Bin Laden has read what leading non-royal Saudis have said about him — e.g., in a truly free election in Saudi Arabia he would win hands down against the royal family, which is now cordially and widely disliked, if not despised. The world’s most wanted terrorist also has friends in high places in Pakistan, where president Pervez Musharraf is also widely despised by a majority of the population. In Pakistan as a whole, bin Laden mustered a 66 percent approval rating. In the two provinces governed by the pro-al Qaeda, pro-Taliban coalition of six politico-religious parties, bin Laden’s popularity rating as a “freedom fighter” climbs above 80 percent.

Bin Laden must also have concluded that another September 11 — which would have to be even more deadly than the first — is not possible in the light of ever-tighter security precautions. It could also rekindle the kind of European solidarity with the United States not seen since 2001.

Instead, the European allies that back the war — Britain and Italy in particular — offer the same opportunities as Spain did with the train bombings on March 11. The “new” Europeans have already announced a steady reduction of their modest troop levels in Iraq.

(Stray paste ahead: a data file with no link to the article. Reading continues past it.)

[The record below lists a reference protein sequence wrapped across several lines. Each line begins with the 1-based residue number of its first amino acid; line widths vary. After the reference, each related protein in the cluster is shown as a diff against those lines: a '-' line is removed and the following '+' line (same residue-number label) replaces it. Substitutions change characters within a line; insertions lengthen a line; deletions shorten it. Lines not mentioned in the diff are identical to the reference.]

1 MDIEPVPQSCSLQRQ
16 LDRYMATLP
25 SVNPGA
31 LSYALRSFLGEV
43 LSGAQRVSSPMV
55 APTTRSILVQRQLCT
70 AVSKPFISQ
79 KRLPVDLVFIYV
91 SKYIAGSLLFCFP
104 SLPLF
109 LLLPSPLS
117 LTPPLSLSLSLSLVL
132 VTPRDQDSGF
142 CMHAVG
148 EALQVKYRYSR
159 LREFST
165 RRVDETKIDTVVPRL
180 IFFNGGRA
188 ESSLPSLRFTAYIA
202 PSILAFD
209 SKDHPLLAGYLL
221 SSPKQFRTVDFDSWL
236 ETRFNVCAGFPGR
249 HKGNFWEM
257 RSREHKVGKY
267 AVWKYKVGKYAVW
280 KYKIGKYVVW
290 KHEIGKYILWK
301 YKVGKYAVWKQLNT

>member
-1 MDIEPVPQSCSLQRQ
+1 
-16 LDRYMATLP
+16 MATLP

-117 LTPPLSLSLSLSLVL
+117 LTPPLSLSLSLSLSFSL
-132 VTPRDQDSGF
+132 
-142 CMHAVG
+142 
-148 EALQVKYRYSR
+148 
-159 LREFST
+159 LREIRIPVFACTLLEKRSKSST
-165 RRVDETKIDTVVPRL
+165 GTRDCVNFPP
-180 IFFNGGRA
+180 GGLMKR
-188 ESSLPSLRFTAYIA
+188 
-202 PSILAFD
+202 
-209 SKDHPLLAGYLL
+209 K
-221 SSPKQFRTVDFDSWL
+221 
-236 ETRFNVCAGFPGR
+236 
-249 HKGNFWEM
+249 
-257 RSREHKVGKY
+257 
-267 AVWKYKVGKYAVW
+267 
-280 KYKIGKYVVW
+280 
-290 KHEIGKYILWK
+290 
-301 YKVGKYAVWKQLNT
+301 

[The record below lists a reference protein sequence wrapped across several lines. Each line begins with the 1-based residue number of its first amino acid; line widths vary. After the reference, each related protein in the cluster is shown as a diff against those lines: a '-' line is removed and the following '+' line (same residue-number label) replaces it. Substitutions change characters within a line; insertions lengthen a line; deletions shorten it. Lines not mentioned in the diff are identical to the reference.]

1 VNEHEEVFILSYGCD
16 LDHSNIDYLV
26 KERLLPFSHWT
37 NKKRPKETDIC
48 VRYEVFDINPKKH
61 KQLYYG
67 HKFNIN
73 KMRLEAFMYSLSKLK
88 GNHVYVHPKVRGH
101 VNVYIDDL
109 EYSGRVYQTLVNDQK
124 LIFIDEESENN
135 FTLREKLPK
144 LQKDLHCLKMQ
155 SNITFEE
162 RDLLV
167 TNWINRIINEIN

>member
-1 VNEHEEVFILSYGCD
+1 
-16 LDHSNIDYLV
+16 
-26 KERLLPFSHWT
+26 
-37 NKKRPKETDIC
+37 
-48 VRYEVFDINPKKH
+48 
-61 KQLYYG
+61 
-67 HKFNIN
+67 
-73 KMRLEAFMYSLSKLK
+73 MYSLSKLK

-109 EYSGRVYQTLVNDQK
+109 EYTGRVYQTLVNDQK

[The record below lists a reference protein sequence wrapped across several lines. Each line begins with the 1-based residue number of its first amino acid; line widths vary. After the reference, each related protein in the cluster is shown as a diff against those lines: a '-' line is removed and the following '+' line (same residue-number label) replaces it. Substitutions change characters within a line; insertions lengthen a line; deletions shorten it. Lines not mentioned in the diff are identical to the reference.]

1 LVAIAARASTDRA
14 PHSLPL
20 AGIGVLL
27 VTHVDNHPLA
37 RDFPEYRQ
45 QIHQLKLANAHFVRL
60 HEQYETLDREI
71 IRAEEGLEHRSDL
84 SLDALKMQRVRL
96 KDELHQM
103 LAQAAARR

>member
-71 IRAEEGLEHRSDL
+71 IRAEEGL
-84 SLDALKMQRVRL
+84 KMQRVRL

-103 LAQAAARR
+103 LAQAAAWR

Britain’s highest court scored a minor triumph for bin Laden and a huge blow to the government’s anti-terrorism policy last week by ruling it cannot detain foreign suspects indefinitely without trial.

Bin Laden’s new strategy appears designed to (1) further detach the United States from its European allies — much the way the Soviet Union unsuccessfully tried to do throughout the Cold War; (2) assist the insurgency in Iraq by encouraging more jihadis to volunteer for suicide duty; (3) stoke public opinion against the royals in Saudi Arabia; (4) stoke public opinion against Gen. Musharraf in Pakistan.

All this does not require an attack in the United States with CBRN WMD — chemical, biological, radiological, nuclear weapons of mass destruction. Bin Laden could be keeping this one on the shelf until his other pawns are in place.

Arnaud de Borchgrave is editor at large of The Washington Times and of United Press International.